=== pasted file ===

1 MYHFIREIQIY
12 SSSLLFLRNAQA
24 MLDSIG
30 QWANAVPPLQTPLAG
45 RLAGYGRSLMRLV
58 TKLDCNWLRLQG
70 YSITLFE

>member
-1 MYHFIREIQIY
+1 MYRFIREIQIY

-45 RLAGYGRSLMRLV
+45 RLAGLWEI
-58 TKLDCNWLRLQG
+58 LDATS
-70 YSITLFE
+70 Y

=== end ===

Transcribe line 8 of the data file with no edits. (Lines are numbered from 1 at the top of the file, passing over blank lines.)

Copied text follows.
>member